One of the effects of the demo Second Reality by Future Cube was a plasma, rendered on the sides of a spinning cube:

The screenshot also shows how you can run oldskool DOS demos that don't want to run in Windows anymore in the emulator DOSBox :)

The sine function generates values that are always between -1 and +1, and when plotted looks like this:

To be useful we plot it in another way however, namely by setting the color value of the pixel to the sine of its x-coordinate:

The white parts are the peaks of the sine plot, and the black parts the valleys.

This is easily done with the following code:

```
int main(int argc, char *argv[])
{
screen(256, 256, 0, "Plasma");
for(int y = 0; y < h; y++)
for(int x = 0; x < w; x++)
{
int color = int(128.0 + (128.0 * sin(x / 8.0)));
pset(x, y, ColorRGB(color, color, color));
}
redraw();
sleep();
return(0);
}
``` |

It goes through every pixel, calculates the color of the pixel with the sine function, and plots it. Pixel color values must be between 0 and 256 here, and since a sine function always gives a result between -1 and 1, we transform this to a result between 0 and 256, by multiplying it with 128 and then adding 128 to it. X is divided through 8 to make the sine larger. If you divide it through a smaller value, e.g. 2, you get a sine with a different size:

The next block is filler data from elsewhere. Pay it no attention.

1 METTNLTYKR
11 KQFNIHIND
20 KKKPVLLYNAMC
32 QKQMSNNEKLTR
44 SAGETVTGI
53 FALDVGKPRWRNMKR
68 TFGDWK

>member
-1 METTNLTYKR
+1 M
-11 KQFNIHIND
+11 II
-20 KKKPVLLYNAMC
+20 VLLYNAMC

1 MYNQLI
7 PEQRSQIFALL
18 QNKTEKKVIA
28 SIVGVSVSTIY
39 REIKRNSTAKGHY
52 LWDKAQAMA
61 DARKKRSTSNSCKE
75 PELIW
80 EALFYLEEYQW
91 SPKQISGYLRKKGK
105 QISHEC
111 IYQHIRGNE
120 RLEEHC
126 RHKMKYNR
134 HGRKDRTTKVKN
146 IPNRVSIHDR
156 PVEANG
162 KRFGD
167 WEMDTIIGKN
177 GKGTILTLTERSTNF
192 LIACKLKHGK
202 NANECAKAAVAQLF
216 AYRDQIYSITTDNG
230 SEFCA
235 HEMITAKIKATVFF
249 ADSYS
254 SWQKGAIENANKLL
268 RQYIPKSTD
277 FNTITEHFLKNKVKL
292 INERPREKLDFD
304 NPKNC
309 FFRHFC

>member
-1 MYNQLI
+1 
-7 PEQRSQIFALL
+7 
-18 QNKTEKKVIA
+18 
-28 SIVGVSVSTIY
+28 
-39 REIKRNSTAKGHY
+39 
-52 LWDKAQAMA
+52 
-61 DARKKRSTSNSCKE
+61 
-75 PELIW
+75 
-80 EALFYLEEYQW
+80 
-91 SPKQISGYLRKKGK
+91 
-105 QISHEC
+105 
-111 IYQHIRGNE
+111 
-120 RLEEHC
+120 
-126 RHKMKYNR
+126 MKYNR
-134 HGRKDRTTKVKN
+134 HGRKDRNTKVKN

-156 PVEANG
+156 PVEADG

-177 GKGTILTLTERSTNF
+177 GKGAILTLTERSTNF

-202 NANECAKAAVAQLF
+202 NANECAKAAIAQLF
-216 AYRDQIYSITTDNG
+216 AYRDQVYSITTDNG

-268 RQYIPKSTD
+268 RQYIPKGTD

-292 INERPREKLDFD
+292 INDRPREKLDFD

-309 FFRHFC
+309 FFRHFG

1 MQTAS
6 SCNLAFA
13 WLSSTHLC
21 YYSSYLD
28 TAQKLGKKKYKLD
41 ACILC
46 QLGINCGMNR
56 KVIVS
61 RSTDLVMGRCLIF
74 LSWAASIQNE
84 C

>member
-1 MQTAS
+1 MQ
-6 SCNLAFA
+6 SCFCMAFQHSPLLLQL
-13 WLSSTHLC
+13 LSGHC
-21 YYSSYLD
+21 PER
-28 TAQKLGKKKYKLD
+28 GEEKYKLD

If you use "sin((x + y) / 8.0)" instead, you get a sloped sine:

Another very nice function for plasmas is the sine of the distance of the pixel to a certain point.

The distance of a pixel to the point (0, 0) is: sqrt(x * x + y * y). And the distance of the pixel to the center of the screen is: sqrt((x - w / 2) * (x - w / 2) + (y - h / 2) * (y - h / 2)). Take the sine of that, and you get the following:

Here's the code that generated this picture:

```
int main(int argc, char *argv[])
{
screen(256, 256, 0, "Plasma");
for(int y = 0; y < h; y++)
for(int x = 0; x < w; x++)
{
int color = int(128.0 + (128.0 * sin(sqrt((x - w / 2.0) * (x - w / 2.0) + (y - h / 2.0) * (y - h / 2.0)) / 8.0)));
pset(x, y, ColorRGB(color, color, color));
}
redraw();
sleep();
return(0);
}
``` |

By adding many of these functions together (all with different sizes, center points, etc...), and using a better color palette than the boring greyscale used here, you can generate plasmas. To warm up, here's already a real plasma, which is the sum of 2 sine functions: